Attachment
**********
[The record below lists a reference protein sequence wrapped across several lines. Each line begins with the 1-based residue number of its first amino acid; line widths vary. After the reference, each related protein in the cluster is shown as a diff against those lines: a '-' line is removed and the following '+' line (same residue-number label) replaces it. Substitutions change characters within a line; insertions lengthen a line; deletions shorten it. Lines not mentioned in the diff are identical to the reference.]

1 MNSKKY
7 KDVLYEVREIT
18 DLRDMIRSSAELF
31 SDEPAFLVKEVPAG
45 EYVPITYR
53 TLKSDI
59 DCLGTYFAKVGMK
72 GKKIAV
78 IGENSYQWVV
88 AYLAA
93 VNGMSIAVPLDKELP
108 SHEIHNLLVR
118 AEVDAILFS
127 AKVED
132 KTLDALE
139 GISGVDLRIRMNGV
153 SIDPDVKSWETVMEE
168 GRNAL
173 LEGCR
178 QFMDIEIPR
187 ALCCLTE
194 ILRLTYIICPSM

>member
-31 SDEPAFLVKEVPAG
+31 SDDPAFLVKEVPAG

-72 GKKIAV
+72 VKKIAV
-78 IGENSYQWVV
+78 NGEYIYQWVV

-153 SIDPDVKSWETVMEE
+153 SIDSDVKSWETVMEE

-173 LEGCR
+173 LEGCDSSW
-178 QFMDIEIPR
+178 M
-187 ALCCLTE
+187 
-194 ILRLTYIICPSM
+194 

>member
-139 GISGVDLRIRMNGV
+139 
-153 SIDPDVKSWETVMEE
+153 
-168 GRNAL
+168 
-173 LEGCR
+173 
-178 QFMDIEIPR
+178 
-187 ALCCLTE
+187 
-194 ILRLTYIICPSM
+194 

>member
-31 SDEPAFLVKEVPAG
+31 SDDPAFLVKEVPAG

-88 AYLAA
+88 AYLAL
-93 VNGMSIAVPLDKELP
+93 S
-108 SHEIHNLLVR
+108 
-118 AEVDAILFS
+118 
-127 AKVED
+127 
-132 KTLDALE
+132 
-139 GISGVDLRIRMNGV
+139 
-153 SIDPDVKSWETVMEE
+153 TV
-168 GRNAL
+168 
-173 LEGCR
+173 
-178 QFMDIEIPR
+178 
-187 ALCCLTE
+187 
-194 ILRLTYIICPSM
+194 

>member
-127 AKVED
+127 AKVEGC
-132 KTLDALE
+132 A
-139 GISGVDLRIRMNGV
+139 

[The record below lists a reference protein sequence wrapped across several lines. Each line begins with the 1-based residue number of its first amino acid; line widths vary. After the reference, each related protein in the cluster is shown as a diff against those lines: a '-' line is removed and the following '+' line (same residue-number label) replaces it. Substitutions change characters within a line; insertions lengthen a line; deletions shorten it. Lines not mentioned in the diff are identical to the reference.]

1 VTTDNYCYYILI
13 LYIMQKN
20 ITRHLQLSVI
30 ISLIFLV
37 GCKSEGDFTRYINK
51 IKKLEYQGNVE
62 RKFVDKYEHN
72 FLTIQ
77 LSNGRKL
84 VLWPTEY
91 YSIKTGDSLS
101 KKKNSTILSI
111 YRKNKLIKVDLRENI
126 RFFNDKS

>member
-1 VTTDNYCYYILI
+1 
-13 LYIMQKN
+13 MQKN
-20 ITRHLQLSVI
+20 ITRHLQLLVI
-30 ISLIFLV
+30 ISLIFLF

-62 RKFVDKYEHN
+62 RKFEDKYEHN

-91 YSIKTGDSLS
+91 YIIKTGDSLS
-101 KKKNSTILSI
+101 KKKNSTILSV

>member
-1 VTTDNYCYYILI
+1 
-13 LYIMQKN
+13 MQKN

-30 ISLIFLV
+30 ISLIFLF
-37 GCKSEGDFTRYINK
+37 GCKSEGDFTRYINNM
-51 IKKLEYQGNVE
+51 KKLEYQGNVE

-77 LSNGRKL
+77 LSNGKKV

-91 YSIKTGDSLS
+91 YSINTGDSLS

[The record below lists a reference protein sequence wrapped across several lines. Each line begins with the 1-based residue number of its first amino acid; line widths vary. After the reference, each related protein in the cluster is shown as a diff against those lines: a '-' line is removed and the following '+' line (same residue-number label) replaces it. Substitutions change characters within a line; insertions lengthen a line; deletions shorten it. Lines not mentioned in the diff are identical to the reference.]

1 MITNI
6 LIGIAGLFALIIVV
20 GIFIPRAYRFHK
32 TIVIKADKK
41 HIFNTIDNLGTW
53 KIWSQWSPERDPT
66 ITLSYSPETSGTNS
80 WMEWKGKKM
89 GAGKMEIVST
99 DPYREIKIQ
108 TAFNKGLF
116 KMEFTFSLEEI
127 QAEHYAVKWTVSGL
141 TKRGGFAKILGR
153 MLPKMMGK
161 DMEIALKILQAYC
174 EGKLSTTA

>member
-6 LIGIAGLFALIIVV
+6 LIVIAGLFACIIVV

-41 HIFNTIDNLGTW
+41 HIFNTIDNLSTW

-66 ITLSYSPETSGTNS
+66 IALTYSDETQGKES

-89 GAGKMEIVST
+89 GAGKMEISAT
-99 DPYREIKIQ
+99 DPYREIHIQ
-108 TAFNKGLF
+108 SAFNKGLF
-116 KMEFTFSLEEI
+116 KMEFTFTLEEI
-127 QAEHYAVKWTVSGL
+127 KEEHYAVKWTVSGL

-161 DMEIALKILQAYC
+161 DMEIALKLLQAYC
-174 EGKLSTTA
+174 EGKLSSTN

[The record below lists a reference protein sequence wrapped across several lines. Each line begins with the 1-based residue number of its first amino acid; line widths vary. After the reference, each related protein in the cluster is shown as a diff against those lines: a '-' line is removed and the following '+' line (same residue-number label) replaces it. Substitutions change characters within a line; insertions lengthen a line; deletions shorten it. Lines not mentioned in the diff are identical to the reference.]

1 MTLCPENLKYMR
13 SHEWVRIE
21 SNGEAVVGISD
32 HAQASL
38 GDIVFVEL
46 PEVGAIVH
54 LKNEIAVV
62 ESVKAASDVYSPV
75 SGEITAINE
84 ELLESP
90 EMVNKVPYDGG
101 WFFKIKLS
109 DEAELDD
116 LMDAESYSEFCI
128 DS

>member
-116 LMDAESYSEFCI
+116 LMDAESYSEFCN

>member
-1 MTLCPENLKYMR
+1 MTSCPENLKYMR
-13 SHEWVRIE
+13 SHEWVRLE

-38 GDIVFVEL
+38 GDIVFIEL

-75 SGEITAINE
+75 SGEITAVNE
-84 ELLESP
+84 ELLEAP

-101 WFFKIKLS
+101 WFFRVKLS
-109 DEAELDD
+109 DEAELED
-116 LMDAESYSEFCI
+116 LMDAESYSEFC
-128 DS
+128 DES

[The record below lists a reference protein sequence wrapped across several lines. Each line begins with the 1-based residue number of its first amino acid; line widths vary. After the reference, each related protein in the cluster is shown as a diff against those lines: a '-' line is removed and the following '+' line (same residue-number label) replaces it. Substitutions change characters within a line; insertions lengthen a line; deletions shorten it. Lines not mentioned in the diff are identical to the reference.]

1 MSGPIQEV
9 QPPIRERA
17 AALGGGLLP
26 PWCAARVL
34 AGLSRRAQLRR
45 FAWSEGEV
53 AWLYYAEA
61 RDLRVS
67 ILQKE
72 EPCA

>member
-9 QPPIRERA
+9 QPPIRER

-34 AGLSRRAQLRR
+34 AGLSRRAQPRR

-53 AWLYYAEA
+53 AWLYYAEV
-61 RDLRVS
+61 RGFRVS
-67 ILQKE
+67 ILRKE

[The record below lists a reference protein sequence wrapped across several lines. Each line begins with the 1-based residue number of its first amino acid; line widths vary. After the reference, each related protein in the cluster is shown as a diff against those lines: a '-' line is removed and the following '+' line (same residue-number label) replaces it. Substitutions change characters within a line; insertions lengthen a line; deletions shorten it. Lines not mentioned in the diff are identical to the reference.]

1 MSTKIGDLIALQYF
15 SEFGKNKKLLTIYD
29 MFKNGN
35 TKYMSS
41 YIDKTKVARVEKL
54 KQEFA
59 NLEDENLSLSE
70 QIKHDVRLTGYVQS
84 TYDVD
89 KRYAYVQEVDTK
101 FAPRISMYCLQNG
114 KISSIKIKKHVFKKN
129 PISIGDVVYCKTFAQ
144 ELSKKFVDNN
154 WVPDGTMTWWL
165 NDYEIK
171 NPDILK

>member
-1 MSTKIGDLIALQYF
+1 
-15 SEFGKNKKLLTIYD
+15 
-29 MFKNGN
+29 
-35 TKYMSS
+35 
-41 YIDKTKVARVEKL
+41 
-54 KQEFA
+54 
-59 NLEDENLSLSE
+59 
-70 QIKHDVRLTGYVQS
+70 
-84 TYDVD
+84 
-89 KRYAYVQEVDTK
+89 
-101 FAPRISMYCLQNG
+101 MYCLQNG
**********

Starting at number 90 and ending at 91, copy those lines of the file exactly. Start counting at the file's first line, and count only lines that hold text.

-139 GISGVDLRIRMNGV
+139 